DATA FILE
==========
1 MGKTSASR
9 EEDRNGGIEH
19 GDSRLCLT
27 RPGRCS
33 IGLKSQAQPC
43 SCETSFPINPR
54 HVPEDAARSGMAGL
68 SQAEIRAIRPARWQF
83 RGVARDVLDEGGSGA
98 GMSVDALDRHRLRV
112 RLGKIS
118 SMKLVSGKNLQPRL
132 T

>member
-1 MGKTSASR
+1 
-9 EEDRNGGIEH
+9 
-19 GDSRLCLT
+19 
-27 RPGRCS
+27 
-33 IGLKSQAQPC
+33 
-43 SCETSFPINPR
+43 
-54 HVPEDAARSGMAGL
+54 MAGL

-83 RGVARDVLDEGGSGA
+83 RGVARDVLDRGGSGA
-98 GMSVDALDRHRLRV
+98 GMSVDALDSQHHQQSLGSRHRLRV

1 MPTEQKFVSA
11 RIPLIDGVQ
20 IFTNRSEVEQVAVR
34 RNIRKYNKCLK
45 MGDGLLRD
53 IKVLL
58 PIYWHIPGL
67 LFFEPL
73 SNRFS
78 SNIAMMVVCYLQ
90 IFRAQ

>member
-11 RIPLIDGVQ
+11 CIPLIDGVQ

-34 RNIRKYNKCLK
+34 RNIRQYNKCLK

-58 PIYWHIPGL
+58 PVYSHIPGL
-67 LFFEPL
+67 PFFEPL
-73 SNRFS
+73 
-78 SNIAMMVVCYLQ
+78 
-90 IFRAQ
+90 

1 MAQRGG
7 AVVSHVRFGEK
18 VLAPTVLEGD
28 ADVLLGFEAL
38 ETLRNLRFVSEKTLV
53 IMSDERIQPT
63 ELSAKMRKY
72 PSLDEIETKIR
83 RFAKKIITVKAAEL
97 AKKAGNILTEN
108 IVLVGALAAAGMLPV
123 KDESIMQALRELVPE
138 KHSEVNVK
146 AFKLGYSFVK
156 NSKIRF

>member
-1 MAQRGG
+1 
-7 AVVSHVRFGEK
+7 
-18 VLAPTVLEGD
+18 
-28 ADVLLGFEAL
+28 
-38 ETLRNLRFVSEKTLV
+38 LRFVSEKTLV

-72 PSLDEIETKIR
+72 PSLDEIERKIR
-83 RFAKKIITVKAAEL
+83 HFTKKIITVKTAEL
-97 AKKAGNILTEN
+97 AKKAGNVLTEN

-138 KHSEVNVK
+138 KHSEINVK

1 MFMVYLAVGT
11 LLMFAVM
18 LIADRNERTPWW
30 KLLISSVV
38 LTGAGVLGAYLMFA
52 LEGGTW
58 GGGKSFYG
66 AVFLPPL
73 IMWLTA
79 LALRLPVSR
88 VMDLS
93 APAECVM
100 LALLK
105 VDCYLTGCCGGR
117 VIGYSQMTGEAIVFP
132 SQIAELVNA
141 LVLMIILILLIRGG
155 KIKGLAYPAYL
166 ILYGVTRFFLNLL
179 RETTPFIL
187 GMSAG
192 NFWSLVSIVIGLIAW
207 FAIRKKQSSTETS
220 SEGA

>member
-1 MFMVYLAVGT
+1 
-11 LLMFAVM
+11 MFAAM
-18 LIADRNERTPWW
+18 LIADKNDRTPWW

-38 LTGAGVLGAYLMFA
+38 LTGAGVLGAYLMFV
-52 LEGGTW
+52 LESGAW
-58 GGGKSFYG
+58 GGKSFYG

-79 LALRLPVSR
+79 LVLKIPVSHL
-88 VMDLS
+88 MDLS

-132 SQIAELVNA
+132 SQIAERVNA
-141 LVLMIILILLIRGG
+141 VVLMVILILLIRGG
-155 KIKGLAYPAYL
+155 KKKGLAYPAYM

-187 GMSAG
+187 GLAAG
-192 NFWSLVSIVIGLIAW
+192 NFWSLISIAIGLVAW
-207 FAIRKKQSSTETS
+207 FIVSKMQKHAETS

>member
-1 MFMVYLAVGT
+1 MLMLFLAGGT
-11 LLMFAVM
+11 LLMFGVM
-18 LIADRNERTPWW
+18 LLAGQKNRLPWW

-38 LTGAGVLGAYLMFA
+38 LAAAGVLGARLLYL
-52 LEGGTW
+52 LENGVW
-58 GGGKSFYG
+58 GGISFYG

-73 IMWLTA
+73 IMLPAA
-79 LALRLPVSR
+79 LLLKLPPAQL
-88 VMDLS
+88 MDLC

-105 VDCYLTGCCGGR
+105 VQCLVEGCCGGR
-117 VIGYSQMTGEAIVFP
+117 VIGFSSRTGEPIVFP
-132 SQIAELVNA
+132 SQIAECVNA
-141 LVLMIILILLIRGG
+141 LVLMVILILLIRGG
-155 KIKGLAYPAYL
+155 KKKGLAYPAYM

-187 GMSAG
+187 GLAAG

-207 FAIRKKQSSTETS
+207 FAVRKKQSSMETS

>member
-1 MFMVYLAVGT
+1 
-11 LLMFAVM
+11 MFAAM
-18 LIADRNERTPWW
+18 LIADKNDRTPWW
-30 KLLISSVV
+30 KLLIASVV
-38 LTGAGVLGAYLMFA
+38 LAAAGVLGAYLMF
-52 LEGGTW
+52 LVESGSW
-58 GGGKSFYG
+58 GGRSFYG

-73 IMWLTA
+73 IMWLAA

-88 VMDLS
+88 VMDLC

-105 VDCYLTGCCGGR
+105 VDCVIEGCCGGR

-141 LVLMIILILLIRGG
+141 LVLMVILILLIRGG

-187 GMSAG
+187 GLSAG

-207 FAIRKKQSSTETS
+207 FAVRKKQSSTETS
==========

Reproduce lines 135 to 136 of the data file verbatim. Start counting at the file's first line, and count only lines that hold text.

+132 SQIAERVNA
-141 LVLMIILILLIRGG